ARIZONA, USA — A Valley teen who is still experiencing COVID-19 symptoms a year after contracting the virus is using her journey to help other “long-haulers.”
Lydia Pastor, 16, was diagnosed with long-hauler syndrome after seeing nearly a dozen specialists for her symptoms.
“It was very scary,” Pastor said. “I had a very bad cough, I had very high fevers, night sweats, chills… I was so dizzy, that I needed help to walk throughout the house."
Long-haulers aren't uncommon with the coronavirus. A recent CDC study found that only 35% of people who experience COVID-19 symptoms are not better after two to three weeks and, sometimes, even longer.
Pastor is working to connect other teenage long-haulers who are battling long-term COVID-19 through her new website: Chronic Connections.
On the website, teens can share what they've experienced during their own battle with COVID-19. They can also request a free, handmade symptom tracking journal.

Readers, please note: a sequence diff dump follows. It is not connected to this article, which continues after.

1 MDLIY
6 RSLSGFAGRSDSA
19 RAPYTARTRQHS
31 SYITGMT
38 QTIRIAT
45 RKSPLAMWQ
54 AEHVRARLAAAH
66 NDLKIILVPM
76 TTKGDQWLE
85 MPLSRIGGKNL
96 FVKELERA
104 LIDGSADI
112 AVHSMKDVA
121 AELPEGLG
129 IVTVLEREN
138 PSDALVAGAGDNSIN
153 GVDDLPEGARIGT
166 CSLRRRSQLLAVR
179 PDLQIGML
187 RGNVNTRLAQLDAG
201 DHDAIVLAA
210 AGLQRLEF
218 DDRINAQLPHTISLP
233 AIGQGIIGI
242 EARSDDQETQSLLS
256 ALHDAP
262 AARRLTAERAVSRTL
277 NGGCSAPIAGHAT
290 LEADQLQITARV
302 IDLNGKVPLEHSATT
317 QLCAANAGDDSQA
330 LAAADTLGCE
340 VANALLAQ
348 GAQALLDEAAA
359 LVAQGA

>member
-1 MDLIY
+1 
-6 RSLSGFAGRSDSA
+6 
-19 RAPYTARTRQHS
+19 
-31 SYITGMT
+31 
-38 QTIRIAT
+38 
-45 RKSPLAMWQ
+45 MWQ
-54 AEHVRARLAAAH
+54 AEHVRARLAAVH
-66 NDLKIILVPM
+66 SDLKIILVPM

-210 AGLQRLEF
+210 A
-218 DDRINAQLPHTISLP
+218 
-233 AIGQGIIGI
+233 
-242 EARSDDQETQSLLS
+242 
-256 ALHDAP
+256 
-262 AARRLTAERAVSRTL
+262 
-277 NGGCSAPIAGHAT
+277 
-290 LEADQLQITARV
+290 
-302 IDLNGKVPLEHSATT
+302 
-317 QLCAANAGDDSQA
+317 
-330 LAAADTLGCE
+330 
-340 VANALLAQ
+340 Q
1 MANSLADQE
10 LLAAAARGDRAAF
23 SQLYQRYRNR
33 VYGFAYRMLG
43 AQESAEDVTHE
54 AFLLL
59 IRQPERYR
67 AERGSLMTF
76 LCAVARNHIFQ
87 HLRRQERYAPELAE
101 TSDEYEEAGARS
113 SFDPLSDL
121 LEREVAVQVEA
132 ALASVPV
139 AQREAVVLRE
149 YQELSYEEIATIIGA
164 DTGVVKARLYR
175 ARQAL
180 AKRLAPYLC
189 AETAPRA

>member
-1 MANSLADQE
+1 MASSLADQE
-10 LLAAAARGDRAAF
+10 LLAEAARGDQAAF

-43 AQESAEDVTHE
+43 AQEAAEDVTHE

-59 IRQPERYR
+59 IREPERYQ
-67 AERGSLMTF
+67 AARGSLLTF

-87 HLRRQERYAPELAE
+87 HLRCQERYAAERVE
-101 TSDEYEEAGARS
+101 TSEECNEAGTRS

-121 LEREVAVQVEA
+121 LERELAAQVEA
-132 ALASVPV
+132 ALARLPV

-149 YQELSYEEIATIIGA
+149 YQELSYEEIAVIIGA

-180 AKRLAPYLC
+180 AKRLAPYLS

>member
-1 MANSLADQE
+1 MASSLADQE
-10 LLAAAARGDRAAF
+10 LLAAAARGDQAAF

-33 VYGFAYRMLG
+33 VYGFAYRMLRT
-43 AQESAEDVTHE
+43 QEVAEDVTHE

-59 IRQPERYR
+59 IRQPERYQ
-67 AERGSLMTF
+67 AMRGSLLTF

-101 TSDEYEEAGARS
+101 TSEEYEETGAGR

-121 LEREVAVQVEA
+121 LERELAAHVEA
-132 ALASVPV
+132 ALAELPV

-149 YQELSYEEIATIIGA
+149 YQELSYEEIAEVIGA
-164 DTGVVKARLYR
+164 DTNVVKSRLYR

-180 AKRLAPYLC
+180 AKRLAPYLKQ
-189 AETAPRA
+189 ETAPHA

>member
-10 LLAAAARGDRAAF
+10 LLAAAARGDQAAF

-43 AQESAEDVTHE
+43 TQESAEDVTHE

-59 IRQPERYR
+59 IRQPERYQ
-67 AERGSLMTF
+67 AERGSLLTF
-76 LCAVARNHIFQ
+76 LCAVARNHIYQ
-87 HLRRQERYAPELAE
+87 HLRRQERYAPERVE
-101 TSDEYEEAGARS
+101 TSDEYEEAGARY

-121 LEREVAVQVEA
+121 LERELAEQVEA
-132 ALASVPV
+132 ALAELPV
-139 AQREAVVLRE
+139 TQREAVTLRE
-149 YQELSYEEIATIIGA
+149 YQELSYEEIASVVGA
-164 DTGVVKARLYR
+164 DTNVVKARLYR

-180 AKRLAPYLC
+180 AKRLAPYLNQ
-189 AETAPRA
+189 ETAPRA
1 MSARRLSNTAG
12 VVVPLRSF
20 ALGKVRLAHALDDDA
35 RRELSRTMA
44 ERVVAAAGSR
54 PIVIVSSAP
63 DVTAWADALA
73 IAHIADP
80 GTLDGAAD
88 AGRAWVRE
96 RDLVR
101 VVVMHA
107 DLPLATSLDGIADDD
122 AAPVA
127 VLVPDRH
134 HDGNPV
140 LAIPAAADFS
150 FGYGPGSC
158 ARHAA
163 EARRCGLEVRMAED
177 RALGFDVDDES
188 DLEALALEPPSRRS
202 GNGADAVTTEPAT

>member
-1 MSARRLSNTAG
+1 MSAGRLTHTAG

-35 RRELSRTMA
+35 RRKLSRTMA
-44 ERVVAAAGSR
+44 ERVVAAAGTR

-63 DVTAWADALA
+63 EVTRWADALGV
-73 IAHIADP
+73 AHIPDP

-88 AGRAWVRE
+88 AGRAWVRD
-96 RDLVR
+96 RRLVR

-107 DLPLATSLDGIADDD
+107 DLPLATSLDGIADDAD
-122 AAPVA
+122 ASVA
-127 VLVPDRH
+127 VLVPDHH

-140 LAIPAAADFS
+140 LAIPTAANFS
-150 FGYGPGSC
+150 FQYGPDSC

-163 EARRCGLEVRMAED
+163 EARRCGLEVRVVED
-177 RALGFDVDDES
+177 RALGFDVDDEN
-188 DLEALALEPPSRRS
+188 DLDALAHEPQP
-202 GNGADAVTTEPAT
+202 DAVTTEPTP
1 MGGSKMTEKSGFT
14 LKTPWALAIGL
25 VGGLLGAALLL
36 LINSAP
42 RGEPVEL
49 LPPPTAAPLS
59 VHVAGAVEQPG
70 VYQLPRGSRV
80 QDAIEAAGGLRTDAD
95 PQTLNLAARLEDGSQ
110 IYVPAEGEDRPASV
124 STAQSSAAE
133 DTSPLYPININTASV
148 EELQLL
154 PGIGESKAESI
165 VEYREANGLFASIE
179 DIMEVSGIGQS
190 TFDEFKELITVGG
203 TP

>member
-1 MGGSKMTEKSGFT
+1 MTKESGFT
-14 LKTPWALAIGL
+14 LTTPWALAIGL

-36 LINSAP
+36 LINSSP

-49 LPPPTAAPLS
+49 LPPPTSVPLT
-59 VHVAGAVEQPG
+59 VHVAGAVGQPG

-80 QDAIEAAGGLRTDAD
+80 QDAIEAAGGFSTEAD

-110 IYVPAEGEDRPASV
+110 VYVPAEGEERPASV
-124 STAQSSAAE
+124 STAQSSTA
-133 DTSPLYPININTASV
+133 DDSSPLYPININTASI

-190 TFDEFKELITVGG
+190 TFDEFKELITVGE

"Something to rate their pain, fatigue, mood and combat their feelings of defeat and frustration with hope and positivity," Pastore said.
A PCH rheumatologist diagnosed Pastor with chronic fatigue syndrome fibromyalgia as a result of having COVID-19. She caught the virus in February of 2020 while she was visiting a college campus.
“I was hit with the worst illness that I have ever endured in my life," she said. "The worst of the worst I think was realizing that once I was over the initial illness, these symptoms were not going to go away."
Pastore hopes she will be able to progress as time goes on through weekly physical and occupational therapy and pain clinic visits.
Find information on her website for COVID-19 long-haulers here.